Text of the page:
The mutants of Krakoa have been rocking the Marvel Universe as of late, and this week they’re debuting a new team made up of the best in X-Men #1.
X-Men #1 is technically a relaunch of Jonathan Hickman’s flagship title of the Krakoa era, but whereas that run took a more anthological approach to its plotting, Gerry Duggan’s take on the team brings them back to the basics: classic superhero action. With Krakoa’s first official X-Men elected and ready for action, they’ve already got quite a few eyes on them with less-than-friendly intentions…
If you haven’t been keeping up with the Krakoa era up to this point–and I have difficulty imagining anybody reading this hasn’t–the status quo is set up rather quickly. Following the inaugural Hellfire Gala, the world is still reeling from the mutant colonization of Mars, now named for Arakko. The X-Men have set up their base of operations in Manhattan with a green structure called The Treehouse, and just as quickly as they’re all settled into their new digs, an alien threat attacks the city. After some synchronous teamwork, the invader is dispatched, but us readers are made privy to some machinations happening on the outside that suggest worse enemies to come.
(If you’re wondering about the status of Wanda Maximoff’s murder investigation, it’s mentioned here but otherwise irrelevant to what happens in the issue. They’re probably saving the bulk of that storyline for The Trial of Magneto.)
As the first issue of a new run, X-Men #1 is a pretty good starter that makes for a satisfying read on its own terms, while also setting up future plots that will undoubtedly come to fruition later on. We’re introduced to some key antagonists who don’t completely make themselves or their plans known, but long-term readers of the Krakoa era can definitely make a few educated guesses as to what’s at stake. It’s all within the bounds of plotting we’ve come to expect from Hickman and Co. since House of X and Powers of X, which should make for interesting developments to come. I’m also very much here for the cast of characters on the team, which is a decent mix of classic names (Jean Grey, Cyclops), fan-favorites (Polaris, Rogue, Laura Kinney/Wolverine), and a few wildcards who aren’t as beloved but deserve a spotlight (Sunfire, Synch).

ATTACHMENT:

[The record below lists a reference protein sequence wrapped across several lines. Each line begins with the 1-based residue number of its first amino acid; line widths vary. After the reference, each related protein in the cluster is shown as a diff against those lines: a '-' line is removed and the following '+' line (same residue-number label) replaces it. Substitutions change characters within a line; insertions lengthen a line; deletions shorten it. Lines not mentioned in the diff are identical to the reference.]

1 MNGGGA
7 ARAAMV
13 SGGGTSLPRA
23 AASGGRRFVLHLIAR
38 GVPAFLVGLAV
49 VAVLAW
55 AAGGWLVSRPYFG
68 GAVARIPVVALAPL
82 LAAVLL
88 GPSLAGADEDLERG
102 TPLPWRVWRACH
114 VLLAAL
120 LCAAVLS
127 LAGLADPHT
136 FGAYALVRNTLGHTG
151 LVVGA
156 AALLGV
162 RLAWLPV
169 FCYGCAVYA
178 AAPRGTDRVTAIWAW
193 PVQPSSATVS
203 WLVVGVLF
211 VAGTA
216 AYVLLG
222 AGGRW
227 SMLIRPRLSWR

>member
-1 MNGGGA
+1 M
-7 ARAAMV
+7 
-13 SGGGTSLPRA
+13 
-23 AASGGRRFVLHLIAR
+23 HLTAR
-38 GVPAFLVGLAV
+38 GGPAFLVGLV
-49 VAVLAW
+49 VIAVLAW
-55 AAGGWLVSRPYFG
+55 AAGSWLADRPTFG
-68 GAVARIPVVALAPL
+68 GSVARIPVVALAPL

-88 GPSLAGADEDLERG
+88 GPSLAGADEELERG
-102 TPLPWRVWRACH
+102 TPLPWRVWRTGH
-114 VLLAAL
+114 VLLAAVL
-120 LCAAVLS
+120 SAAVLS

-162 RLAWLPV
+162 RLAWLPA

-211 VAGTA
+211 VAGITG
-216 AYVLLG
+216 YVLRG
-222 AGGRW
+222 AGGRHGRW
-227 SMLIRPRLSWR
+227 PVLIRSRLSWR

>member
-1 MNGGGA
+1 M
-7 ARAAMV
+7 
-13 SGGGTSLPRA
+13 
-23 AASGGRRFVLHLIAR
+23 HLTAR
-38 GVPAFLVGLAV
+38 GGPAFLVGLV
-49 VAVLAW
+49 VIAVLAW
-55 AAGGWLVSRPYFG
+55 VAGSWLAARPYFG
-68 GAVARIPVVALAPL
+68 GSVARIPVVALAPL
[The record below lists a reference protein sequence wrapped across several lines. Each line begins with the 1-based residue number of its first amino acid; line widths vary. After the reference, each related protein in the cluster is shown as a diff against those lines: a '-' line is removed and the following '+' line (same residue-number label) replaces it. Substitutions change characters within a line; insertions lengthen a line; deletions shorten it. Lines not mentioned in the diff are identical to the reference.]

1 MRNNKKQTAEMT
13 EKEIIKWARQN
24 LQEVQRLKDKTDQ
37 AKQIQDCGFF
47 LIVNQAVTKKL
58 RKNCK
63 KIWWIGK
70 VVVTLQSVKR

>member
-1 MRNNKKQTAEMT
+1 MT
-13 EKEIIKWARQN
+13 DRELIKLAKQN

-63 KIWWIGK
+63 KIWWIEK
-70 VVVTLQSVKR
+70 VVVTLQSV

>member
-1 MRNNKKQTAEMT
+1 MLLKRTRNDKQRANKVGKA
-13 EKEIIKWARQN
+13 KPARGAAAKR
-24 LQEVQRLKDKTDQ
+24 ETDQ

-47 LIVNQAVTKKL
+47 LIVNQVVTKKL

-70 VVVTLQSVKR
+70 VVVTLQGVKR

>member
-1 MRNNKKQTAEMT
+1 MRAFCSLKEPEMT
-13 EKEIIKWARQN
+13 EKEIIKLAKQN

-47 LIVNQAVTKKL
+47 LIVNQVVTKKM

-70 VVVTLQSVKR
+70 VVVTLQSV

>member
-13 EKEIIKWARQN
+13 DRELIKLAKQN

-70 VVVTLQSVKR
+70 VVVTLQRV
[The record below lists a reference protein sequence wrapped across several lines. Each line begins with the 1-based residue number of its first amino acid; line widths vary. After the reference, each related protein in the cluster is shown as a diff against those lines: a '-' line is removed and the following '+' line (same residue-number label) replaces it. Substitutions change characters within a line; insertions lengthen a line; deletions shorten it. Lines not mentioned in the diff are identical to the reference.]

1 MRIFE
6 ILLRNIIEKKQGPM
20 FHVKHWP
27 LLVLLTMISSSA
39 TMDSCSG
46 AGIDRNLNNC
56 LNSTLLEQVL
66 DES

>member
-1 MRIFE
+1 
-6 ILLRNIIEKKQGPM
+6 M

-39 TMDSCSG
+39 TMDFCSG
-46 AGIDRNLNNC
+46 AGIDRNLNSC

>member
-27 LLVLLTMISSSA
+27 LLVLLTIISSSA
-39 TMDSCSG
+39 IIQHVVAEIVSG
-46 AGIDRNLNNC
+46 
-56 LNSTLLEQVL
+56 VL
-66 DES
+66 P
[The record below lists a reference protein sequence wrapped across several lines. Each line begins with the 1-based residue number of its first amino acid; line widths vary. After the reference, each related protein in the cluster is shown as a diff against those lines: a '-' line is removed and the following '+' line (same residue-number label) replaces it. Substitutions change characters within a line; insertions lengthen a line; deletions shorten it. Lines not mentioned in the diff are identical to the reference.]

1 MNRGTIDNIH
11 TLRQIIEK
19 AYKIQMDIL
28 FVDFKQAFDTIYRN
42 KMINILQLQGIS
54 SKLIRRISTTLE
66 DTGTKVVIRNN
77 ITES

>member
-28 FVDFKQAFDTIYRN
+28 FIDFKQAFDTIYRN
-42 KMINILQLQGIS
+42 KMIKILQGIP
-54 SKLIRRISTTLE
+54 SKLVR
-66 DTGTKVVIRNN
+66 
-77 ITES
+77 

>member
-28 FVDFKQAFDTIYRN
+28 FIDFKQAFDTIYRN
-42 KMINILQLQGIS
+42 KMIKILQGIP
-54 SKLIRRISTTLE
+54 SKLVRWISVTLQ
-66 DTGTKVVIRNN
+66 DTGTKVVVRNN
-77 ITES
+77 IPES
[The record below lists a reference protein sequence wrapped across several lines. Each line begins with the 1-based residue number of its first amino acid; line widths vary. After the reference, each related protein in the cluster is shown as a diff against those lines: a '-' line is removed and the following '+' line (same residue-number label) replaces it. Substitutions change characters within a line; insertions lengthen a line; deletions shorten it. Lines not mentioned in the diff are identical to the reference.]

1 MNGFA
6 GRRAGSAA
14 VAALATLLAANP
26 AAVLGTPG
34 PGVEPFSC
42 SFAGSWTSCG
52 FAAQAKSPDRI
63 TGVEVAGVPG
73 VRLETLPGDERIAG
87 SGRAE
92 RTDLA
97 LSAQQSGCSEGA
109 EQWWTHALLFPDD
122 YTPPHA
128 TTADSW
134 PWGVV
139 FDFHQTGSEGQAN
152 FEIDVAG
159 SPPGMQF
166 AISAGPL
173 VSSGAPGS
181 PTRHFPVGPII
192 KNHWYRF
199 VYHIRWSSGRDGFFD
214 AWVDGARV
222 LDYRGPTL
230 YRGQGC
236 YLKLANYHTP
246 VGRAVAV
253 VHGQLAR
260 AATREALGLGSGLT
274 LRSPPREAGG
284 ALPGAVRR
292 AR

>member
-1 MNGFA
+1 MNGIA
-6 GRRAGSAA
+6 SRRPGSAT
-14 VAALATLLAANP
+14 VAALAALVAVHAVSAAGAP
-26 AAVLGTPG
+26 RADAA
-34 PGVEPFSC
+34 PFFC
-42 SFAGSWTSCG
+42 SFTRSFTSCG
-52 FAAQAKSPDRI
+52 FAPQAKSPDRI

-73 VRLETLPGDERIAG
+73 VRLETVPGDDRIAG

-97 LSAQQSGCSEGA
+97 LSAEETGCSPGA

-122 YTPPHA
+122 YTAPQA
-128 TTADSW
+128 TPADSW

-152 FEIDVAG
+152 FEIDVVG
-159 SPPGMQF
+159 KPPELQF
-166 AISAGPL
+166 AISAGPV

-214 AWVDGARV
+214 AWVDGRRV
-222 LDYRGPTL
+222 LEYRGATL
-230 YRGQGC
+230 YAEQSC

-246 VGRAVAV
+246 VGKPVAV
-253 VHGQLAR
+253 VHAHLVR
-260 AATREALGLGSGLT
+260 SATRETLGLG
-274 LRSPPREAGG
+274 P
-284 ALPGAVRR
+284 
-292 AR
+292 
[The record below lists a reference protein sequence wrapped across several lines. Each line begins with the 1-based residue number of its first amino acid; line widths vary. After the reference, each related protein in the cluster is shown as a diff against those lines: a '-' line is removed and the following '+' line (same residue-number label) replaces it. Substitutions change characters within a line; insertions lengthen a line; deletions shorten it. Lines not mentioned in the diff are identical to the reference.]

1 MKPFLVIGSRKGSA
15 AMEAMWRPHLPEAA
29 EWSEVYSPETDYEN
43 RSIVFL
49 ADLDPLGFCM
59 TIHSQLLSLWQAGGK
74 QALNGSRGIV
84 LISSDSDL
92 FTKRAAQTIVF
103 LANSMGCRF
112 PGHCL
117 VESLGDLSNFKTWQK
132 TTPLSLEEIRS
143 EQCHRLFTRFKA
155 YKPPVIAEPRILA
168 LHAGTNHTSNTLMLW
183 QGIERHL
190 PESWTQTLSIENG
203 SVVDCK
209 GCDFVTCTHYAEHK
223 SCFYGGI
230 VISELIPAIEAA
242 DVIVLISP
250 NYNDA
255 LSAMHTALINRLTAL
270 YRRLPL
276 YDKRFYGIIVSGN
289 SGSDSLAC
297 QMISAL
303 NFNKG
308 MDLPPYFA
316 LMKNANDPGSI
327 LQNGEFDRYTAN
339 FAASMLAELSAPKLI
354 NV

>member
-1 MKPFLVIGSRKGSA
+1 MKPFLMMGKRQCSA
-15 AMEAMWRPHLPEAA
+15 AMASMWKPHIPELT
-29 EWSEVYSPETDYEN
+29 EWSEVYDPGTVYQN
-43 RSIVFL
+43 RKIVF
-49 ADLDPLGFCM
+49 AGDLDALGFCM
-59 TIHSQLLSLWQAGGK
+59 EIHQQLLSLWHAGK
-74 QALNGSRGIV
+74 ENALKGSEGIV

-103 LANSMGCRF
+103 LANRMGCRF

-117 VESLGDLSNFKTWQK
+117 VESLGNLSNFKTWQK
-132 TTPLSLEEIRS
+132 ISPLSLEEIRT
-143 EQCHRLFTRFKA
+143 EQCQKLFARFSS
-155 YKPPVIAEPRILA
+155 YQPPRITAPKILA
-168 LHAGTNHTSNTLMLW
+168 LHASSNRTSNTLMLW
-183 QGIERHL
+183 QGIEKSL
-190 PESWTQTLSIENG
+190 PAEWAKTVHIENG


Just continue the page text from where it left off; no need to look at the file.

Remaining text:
As mentioned, Duggan is taking over from Hickman on the main X-Men title, and there’s enough of his style established on Marauders (quippy team dynamics, classic superhero adventure plotting) to make his take feel distinct while also retaining Hickman’s grandiose tone. A big part of that undoubtedly comes from the art team of Pepe Larraz and Marte Gracia, who previously provided the visual storytelling of House of X to great effect. Everything that worked so well about that run on the art side of things is back here, and I’m very much looking forward to seeing more of their work on what will theoretically be the X-Men book of the entire line.